Feb

22

 Aside from the obvious answer which is to make money, what do dailyspecs think is the key to managing money? Is missing a big up move better/worse than missing a big down move? Meaning, if a long equity focused fund manager was flat in 2008 but underperformed in the recent move is that good or bad? It seems that if you play strong defense you often times don't catch the big moves. Similarly, if you are all offense your drawdowns are far greater. There are, of course, specifics to each style, but I am thinking more generally regardless of method or style.

Ralph Vince writes: 

George,

If I may….

"the obvious answer which is to make money"

Is a crazy, amateur answer. Anyone who claims THAT, is here just for entertainment (which does not mean they are playing just nickel dime either, but likely playing TOO heavy).

The number one rules is to answer what you ARE here to do. If you were running the LMNOP corp's pension…how would you define that?

If you were in a trading contest, you would have a different criteria. What would it be?

If you were managing money for granny, wouldn't that be different than a 22 year old kid with a little grubstake's criteria?

How can you have a plan, a map to get somewhere, when you don't know precisely what you are trying to accomplish, where you are trying to go. I know it may sound trivial, but that's step one. Otherwise, you just flounder.

By the way, when people say ".. to make money,: I have found that usually means they need to "make money," to cover their obligations, which is a LOT different than making money to increase their capital (i.e. their obligations are already covered). Those are tow different ballgames, and to me, to have to trade to cover your nut, is not the way to trade. Not for me anyhow, it;s a tough enough game without that on top of it!

A commenter writes: 

My first thought, FWIW, is discipline and hard work. It's like much else in life. There are naturals, to be sure, but for the rest of us, in any endeavor in which one seeks success, there's nothing like discipline and hard work.

Timothy Collins writes: 

If I HAD to choose, then capital preservation wins out. Fear and greed drive just about everyone, but I've found fear outweighs the greed. There isn't one right answer. It depends, but here is what I can tell you. If you start managing money during a time where we've had sideways action or a very slow climb or even very bullish action, folks are going to want you to outperform. If there hasn't been a recent correction or scare, then greed takes over. If you underperform, they will leave you. You can survive the first major downside move, usually, and keep most of the assets you manage. However, there will be a heighten expectation of communication, hand holding and reassurances that they next drop they won't lose as much, if anything.

If you start managing money during or shortly after a sharp decline, then most of those individuals are probably looking to make a change because they were hurt badly. They will want capital preservation, so underperformance in an up market is somewhat tolerated. Clearly doing 1% when the total market does 15% won't be acceptable, but if you deliver a decent up year during those times (say 6-8%) but avoid losses during 5-10% downswings and greatly minimize during big drops (15%+), they will be very loyal even if you underperform on the upside for several years in a row (3-4 even). People tend to remember and be loyal to protectors.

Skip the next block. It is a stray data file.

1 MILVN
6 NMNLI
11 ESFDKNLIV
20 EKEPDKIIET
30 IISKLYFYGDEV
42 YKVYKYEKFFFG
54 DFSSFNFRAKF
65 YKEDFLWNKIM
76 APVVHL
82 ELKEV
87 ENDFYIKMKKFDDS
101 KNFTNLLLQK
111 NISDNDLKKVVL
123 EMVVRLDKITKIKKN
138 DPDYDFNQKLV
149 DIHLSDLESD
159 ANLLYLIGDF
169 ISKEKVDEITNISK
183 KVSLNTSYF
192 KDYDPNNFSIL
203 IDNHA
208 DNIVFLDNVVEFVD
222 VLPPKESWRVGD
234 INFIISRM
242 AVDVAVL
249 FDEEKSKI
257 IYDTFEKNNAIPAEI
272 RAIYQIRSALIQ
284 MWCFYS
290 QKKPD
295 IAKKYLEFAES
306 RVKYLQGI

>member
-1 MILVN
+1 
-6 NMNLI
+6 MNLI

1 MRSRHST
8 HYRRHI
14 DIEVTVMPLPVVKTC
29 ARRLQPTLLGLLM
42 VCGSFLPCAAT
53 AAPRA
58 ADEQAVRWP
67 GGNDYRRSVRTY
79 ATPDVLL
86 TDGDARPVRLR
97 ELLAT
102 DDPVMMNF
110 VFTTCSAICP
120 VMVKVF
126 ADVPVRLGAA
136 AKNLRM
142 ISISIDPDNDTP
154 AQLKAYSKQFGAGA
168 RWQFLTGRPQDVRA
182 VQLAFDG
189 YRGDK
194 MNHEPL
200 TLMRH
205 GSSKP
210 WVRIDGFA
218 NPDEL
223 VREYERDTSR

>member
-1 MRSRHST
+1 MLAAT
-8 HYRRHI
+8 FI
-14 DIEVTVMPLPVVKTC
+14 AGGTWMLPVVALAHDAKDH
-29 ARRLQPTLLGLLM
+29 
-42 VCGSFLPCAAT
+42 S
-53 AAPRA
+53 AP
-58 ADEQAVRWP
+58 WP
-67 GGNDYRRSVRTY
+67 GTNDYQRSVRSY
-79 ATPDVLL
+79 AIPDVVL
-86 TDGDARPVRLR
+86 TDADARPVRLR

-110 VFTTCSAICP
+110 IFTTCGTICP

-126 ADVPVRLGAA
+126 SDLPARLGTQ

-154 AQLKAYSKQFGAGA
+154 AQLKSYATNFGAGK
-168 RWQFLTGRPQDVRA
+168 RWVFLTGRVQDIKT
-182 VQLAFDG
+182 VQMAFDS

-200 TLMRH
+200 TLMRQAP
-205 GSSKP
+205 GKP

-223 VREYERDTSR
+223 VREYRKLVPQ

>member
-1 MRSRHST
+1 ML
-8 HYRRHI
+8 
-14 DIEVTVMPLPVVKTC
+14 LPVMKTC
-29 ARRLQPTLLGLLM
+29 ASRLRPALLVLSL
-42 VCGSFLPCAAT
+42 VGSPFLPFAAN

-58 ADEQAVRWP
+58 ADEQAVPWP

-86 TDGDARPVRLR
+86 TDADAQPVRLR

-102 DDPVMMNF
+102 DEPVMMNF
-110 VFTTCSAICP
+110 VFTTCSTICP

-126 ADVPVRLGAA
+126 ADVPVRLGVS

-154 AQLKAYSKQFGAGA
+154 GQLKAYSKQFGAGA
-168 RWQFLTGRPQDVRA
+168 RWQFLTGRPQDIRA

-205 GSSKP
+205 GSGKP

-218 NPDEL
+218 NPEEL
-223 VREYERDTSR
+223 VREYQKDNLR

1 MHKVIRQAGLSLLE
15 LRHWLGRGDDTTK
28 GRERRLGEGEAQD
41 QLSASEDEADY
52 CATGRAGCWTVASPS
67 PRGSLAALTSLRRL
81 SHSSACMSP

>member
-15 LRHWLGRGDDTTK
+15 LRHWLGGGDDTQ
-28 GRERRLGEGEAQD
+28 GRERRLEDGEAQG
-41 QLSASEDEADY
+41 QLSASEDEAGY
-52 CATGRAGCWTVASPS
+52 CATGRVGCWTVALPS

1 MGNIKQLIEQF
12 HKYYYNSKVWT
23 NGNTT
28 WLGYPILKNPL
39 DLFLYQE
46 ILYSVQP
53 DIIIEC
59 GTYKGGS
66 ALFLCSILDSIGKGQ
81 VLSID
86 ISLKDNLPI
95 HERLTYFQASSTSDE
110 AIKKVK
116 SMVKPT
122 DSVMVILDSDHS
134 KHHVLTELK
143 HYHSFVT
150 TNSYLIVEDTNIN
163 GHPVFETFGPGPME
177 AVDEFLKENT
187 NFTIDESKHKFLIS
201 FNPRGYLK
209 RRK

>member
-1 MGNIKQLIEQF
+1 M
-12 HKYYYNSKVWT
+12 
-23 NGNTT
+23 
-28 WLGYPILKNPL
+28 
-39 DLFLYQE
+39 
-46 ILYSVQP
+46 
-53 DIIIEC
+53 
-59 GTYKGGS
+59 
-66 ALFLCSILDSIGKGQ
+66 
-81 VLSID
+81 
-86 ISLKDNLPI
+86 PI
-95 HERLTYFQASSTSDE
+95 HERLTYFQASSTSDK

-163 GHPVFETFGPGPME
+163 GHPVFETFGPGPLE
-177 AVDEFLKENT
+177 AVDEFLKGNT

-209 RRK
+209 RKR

Just my view of course.

a commenter writes:

This is a superb question and one could fill an entire career answering it. It is the money management equivalent of "Does God Exist?" for a theologian. Belief in one sort of God on one sort of Continent will get you high praise, many parishioners, and a spanking nice Cassock. On another you'd be branded an Infidel and your kippah kicked in the sand. Although the asset management industry has a tendency more towards the Heaven’s Gate end of the spectrum than the Abrahamic.

another commenter writes: 

Capital preservation is very similar to when one is playing a strong defensive game and in top shape. Even a player with a weak offense, if he has a strong defense, that and fortitude can grind the opponent down.

Alex Castaldo writes: 

The business of money management requires two separate things: first the ability to attract (and retain) Other People's Money (OPM), and second the ability to successfully invest/trade. In my experience it is rare for one person to be good at both, so to have a successful firm you probably need some people who are good at one and some who are good at the other.

Raising money involves marketing skills and also good communication with the clients so you understand what the client wants and so you keep the client informed/reassured about what is going on (even when they should be worried instead!). Basically these are people skills.

For investing/trading on the other hand you need the ability to see things differently from others (so called "variant perception", seeing things that are true but that other people don't see). This skill is partly an intellectual skill and partly guts/courage to do things your own way rather than follow the consensus.